Late 20th and early 21st century developments in motor vehicle control have moved toward placing major vehicle systems (e.g. engine, transmission, brakes) under a system controller and linking the system controllers to one another with a controller area network (CAN). The Society of Automotive Engineers (SAE) has published the J1939 standard which defines performance standards for controller area networks to be installed on motor vehicles and a protocol assuring smooth communication between controllers for major systems. The possibility of using a CAN for communication involving specialized systems using private or ad hoc signals is also provided for. The assignee of the present invention has developed vehicles incorporating two CANs, one linking the major controllers and a second, private CAN linking specialized devices which are not always, or even frequently, found across all vehicles of a class. For example, controllers for a power take off system for a utility vehicle may communicate using the private bus. Increased power demands by the power take off system may be coupled to the engine controller on the public bus through a electronic system controller (ESC)/body computer. Communication between the busses is effected by translation routines programmed into the ESC.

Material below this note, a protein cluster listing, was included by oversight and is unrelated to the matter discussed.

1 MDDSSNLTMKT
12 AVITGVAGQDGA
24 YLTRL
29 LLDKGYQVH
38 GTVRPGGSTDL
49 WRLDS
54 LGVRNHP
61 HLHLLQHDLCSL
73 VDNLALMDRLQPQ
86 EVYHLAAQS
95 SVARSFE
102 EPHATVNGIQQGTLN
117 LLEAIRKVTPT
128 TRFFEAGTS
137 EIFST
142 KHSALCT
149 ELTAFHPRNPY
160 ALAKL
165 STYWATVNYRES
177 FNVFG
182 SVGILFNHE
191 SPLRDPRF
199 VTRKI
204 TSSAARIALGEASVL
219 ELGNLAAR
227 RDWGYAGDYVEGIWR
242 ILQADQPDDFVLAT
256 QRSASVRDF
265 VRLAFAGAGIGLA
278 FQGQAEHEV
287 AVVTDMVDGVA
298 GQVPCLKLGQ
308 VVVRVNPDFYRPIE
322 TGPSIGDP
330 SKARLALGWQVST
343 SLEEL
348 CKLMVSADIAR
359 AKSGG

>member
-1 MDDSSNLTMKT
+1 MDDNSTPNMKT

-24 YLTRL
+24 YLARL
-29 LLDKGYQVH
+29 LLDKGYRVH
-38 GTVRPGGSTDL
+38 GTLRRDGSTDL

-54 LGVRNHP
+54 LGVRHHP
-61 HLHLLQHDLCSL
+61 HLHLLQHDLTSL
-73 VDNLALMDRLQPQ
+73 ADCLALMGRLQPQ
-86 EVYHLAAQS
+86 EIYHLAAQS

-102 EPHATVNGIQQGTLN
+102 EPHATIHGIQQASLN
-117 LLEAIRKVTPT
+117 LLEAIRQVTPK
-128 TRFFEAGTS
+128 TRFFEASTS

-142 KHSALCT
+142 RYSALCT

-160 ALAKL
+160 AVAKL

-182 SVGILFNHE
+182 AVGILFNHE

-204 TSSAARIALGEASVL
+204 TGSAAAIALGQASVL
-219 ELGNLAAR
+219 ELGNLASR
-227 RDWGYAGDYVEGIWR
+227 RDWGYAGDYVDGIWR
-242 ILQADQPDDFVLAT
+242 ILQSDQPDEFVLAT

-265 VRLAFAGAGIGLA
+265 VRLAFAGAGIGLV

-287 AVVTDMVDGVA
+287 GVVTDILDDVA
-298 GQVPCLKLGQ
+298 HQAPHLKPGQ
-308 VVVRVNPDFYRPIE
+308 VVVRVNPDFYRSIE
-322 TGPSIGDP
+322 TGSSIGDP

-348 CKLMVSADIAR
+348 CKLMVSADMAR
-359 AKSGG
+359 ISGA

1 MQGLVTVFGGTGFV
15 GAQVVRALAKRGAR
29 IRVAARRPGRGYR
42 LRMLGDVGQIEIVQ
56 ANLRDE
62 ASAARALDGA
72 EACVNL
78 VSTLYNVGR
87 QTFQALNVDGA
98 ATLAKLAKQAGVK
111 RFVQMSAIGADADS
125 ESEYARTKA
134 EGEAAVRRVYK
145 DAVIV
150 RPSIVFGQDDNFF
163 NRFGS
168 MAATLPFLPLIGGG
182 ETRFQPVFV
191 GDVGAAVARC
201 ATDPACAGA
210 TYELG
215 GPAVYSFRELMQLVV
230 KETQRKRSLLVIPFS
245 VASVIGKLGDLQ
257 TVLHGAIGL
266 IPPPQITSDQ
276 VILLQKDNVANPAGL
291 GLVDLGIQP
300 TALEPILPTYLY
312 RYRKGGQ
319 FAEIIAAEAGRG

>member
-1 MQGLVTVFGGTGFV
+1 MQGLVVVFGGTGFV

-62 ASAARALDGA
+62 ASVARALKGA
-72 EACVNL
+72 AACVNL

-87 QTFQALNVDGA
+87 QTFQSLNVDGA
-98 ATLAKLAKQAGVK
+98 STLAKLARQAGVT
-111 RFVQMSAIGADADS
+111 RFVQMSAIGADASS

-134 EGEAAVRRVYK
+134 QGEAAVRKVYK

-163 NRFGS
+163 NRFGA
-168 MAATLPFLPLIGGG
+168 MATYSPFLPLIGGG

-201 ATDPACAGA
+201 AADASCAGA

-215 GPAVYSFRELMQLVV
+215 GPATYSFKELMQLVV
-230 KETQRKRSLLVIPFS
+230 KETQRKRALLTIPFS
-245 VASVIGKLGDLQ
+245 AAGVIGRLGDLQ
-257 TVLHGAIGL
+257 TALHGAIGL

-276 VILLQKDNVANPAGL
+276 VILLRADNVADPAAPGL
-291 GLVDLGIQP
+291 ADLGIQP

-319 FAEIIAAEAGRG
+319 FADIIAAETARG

Unlicensed radio communication in the ISM (Industrial Scientific Medical) band set aside by the Federal Communications Commission has provided for considerable opportunity for new uses of radio below the maximum power outputs allowed by the FCC. The 2.4 MHZ to 2.5 MHZ band has proven particularly interesting. Commercial venders now provide a variety of equipment enabling two way communication using a wide variety of modulation schemes and frequency skipping techniques to improve bandwidth. Remote control applications of senders and receivers using the ISM bands and providing substantial bandwidth are increasingly popular.
- SUMMARY OF THE INVENTION
It has been recognized that many of the auxiliary systems installed on vehicles, particularly commercial vehicles, are advantageously controlled remotely, or from both within or on the vehicle and remotely. Mechanical simplification of such systems promises greater flexibility in application and reduced hardware costs.